Counterfeit notes are produced in the DRC and in neighbouring countries, from where they are smuggled into the DRC. Distribution patterns are influenced by counterfeiters’ sophistication levels, distribution networks and techniques used to introduce the money into circulation. Criminals often target local markets or small businesses engaging in frequent cash transactions. Vendors, especially those lacking awareness or equipment to identify counterfeits, may unknowingly accept the notes.

Counterfeiters also focus on high-traffic areas and commercial outlets in neighbouring countries such as Rwanda and Uganda. They exploit porous borders and travel by road to evade detection. Informal cross-border trade in the war zone in east DRC also enables the crime, as does weak law enforcement capacity.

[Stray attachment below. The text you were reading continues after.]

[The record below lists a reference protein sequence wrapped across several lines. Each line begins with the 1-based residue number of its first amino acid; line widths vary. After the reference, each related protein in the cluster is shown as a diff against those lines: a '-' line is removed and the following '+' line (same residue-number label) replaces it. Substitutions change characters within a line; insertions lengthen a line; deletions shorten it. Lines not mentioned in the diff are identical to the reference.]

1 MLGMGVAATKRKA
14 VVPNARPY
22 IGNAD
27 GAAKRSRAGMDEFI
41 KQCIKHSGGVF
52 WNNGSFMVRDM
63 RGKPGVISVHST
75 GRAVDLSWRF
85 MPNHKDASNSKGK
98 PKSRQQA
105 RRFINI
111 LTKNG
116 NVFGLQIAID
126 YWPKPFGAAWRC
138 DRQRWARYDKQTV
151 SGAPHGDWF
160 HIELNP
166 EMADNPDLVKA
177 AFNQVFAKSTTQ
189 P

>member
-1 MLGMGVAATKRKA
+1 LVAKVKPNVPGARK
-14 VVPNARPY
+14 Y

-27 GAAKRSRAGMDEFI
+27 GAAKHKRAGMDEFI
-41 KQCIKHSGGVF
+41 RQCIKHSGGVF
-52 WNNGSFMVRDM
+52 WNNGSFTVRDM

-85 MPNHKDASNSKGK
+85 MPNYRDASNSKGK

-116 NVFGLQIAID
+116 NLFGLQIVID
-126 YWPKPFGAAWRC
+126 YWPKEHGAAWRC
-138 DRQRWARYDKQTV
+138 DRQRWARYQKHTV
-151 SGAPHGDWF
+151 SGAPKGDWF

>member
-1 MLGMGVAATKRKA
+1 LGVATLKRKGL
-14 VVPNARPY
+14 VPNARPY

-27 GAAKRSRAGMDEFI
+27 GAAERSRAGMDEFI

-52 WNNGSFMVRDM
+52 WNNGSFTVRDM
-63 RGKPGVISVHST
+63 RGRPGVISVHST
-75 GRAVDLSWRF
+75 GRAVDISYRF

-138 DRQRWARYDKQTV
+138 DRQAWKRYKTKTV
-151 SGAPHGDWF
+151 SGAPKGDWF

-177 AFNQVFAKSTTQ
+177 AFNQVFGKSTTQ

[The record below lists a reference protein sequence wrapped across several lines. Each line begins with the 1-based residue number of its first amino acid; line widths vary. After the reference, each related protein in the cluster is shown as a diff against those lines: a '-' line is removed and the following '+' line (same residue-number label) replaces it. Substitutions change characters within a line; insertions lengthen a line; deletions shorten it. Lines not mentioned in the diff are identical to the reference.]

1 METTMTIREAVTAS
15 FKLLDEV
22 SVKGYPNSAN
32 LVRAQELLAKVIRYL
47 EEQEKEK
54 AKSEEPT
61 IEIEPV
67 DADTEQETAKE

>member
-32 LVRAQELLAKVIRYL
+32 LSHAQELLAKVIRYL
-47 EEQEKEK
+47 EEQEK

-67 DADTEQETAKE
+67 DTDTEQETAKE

Organised crime networks use fake cash to fund illicit activities, including human and drug trafficking and even terrorism. In 2021, the Congolese National Police recovered AK-47 rifles, fake US dollars and equipment used for forgeries from four suspects in Bukavu.

The primary producers of counterfeit dollar bills in the DRC work with syndicates in East and Central Africa to funnel the banknotes into the legal economy through mineral trading and other commercial activities in DRC. They target unsuspecting people in the informal economy, offering to exchange fake currency for legitimate currency at a favourable rate.